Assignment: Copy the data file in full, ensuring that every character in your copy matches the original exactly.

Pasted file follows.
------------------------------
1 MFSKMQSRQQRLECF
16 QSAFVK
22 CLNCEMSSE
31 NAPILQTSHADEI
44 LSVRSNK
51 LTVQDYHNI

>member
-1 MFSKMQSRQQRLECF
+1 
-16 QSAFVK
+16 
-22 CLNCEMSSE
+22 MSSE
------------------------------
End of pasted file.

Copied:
1 MFSKMQSRQQRLECF
16 QSAFVK
22 CLNCEMSSE
31 NAPILQTSHADEI
44 LSVRSNK
51 LTVQDYHNI

>member
-1 MFSKMQSRQQRLECF
+1 
-16 QSAFVK
+16 
-22 CLNCEMSSE
+22 MSSE